Can I Change a Successor Trustee Without a Lawyer?

By David Carnes

A successor trustee of a trust is the party appointed to replace the trustee named in the original trust deed. There are a number of ways to replace a successor trustee and none of them absolutely require that you retain a lawyer. Keep in mind that state laws vary somewhat on the process of replacing a successor trustee.

Replacement by Grantor or Beneficiaries

If the trust is revocable -- as stated in the trust deed or presumed by state law -- the grantor may simply revoke the trust and create a new trust with a new trustee. If the trust deed so allows, he may unilaterally replace the trustee without revoking the original trust. If the trust is irrevocable -- either by the terms of the trust deed because the grantor has died or because the trust was created by the grantor's will -- the trust deed may still contain a provision allowing beneficiaries to unanimously agree to replace the trustee. Under these circumstances, replacement of a successor trustee does not require a court order.

Replacement by Trust Protector

A trust protector is a position, created by some trust deeds, whose sole purpose is to hire and fire trustees. The trust protector may be an individual or an entity. The trust deed may grant the trust protector the unfettered right to replace the trustee or it may require that removal is based on specified grounds only. The trust protector does not need a court order to act, yet neither the grantor nor the beneficiaries can force him to act. Beneficiaries seeking trustee replacement may appeal to the trust protector to replace the trustee.

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Replacement by Court Order

A trustee may be removed by court order. The trust grantor or beneficiaries may file a petition demanding the removal of the trustee. Courts in some states, such as Pennsylvania, will automatically replace a trustee if the grantor and all beneficiaries consent. Other states require the replacement is based on grounds -- a trustee cannot be removed for simply making decisions that are unpopular with beneficiaries. Two types of misconduct are possible --- breach of the fiduciary duties of loyalty and care, such as by embezzling or carelessly managing funds, and breach of the grantor's original intentions as expressed in the trust deed.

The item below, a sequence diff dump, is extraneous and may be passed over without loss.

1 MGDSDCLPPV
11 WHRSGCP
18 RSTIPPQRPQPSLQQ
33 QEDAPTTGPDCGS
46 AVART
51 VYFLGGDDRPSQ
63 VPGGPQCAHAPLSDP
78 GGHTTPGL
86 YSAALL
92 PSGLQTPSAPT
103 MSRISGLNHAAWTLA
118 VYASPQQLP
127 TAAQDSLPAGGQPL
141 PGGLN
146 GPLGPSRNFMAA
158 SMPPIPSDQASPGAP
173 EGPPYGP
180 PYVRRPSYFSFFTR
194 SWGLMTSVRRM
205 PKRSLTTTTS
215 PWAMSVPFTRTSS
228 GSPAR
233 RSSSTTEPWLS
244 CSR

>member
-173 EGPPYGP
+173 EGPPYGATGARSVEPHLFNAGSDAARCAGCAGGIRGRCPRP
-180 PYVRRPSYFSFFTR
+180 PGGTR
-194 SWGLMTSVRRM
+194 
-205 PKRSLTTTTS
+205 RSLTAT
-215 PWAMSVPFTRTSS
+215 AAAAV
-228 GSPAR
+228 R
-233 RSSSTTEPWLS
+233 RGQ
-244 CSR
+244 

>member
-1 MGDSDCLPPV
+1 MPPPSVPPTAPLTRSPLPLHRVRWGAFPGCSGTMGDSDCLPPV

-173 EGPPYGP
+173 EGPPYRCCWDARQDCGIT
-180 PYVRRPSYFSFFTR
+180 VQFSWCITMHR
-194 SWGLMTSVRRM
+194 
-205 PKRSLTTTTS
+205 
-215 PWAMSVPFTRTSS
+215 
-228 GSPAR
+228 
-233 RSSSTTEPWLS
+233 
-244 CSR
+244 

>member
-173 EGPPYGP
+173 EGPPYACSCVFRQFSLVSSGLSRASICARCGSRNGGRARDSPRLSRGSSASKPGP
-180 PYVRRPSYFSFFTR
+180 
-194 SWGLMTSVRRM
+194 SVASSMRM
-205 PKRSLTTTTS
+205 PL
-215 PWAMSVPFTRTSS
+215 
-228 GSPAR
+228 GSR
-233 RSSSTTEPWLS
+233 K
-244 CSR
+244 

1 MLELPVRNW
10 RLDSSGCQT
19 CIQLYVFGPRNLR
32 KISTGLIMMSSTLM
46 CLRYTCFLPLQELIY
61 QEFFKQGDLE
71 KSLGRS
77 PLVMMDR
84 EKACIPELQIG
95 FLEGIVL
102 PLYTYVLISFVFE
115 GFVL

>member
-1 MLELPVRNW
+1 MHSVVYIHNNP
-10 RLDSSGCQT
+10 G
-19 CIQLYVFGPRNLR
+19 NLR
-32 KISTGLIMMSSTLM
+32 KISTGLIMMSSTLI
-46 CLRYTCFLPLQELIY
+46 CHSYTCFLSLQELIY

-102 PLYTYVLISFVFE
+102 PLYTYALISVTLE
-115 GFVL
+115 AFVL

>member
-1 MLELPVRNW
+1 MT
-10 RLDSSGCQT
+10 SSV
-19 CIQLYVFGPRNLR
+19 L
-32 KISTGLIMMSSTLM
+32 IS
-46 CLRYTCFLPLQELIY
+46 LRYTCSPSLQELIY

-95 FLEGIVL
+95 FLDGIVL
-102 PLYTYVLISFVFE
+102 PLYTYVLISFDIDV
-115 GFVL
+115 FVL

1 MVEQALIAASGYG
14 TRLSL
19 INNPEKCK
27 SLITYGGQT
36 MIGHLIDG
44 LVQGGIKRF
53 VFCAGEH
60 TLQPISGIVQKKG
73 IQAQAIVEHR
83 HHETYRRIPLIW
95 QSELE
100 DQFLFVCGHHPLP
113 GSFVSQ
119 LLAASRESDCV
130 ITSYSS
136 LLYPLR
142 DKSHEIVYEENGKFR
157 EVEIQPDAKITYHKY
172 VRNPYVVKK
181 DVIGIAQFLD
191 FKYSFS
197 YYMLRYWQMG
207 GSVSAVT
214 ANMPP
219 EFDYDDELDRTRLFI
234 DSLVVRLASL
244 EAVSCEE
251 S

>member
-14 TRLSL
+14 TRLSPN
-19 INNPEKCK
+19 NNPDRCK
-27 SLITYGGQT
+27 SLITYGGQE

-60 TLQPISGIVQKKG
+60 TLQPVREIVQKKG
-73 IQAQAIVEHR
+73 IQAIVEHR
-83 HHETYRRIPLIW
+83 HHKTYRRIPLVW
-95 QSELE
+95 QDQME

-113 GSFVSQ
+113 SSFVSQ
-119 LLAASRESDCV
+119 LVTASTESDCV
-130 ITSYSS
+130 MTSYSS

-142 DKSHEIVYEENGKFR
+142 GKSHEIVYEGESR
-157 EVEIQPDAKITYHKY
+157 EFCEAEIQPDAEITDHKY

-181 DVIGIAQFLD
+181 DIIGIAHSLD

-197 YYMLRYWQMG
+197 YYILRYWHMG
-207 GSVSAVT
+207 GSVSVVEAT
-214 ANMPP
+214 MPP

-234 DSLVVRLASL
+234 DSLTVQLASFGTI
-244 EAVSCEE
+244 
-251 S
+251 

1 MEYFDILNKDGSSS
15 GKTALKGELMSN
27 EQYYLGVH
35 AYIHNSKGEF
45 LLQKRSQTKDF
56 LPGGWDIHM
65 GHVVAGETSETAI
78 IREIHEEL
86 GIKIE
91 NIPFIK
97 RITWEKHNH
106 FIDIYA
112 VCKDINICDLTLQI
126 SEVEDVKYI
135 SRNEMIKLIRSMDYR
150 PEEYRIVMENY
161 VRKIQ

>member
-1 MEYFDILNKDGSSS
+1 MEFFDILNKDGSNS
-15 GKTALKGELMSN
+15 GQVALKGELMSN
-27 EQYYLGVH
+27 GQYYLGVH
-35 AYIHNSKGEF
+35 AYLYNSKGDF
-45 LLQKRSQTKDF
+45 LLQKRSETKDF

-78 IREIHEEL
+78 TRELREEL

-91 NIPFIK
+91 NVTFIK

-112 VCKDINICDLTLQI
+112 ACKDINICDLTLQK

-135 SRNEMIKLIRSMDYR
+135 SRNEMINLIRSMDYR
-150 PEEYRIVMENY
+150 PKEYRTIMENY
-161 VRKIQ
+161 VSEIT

Trustee Qualifications

A trustee may be either an individual or an entity such as a trust company. If an individual, he must be at least 18 years old. A trustee must also possess full legal rights to perform acts such as managing money or selling property. For example, if the trustee is an individual, he must be mentally incompetent; if a corporation, he must be validly incorporated under state law. Finally, he must be willing and able to perform both his fiduciary duties and his duties under the trust deed.

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Can the Powers of the Successor Trustee Be Revoked?

A successor trustee is a trustee who takes over management of a trust after the original trustee leaves office. He may be a party named in the trust deed, consented to by the trust grantor or beneficiaries, or appointed by a court. State laws provide several ways in which a successor trustee's powers can be revoked and the trustee removed from the position.

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A trustee is powerful -- he must manage trust property and distribute trust assets to trust beneficiaries in accordance with the terms of the trust. Therefore, knowing how to fire a trustee if and when he abuses his position is vital. Generally, the power to fire a trustee depends on the terms of the trust, state law and the wishes of the trust's beneficiaries and grantor -- that is, the person who created the trust.

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